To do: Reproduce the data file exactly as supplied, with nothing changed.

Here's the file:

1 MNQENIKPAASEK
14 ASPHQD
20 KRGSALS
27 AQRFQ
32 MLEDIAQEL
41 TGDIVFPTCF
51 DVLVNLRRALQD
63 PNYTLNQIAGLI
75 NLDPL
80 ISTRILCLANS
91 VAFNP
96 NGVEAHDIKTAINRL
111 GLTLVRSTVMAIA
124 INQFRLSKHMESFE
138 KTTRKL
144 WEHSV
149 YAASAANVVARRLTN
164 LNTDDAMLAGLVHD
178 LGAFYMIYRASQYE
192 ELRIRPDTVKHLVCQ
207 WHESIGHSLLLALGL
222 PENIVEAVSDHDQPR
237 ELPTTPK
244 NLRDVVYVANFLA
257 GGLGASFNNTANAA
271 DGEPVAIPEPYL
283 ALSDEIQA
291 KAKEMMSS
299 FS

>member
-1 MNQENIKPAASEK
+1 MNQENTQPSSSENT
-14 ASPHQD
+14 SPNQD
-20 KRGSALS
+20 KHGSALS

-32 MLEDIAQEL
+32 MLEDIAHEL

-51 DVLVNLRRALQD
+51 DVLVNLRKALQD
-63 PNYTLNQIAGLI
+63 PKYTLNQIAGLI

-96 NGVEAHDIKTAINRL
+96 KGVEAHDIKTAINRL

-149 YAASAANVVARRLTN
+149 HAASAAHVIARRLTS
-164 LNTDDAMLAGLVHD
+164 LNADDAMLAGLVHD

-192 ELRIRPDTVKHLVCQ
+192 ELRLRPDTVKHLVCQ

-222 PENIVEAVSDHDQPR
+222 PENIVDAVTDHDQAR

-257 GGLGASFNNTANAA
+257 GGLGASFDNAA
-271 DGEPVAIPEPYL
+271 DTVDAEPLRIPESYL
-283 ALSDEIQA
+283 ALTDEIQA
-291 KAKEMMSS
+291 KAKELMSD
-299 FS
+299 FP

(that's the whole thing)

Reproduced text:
1 MNQENIKPAASEK
14 ASPHQD
20 KRGSALS
27 AQRFQ
32 MLEDIAQEL
41 TGDIVFPTCF
51 DVLVNLRRALQD
63 PNYTLNQIAGLI
75 NLDPL
80 ISTRILCLANS
91 VAFNP
96 NGVEAHDIKTAINRL
111 GLTLVRSTVMAIA
124 INQFRLSKHMESFE
138 KTTRKL
144 WEHSV
149 YAASAANVVARRLTN
164 LNTDDAMLAGLVHD
178 LGAFYMIYRASQYE
192 ELRIRPDTVKHLVCQ
207 WHESIGHSLLLALGL
222 PENIVEAVSDHDQPR
237 ELPTTPK
244 NLRDVVYVANFLA
257 GGLGASFNNTANAA
271 DGEPVAIPEPYL
283 ALSDEIQA
291 KAKEMMSS
299 FS

>member
-1 MNQENIKPAASEK
+1 MNQENTQPSSSENT
-14 ASPHQD
+14 SPNQD
-20 KRGSALS
+20 KHGSALS

-32 MLEDIAQEL
+32 MLEDIAHEL

-51 DVLVNLRRALQD
+51 DVLVNLRKALQD
-63 PNYTLNQIAGLI
+63 PKYTLNQIAGLI

-96 NGVEAHDIKTAINRL
+96 KGVEAHDIKTAINRL

-149 YAASAANVVARRLTN
+149 HAASAAHVIARRLTS
-164 LNTDDAMLAGLVHD
+164 LNADDAMLAGLVHD

-192 ELRIRPDTVKHLVCQ
+192 ELRLRPDTVKHLVCQ

-222 PENIVEAVSDHDQPR
+222 PENIVDAVTDHDQAR

-257 GGLGASFNNTANAA
+257 GGLGASFDNAA
-271 DGEPVAIPEPYL
+271 DTVDAEPLRIPESYL
-283 ALSDEIQA
+283 ALTDEIQA
-291 KAKEMMSS
+291 KAKELMSD
-299 FS
+299 FP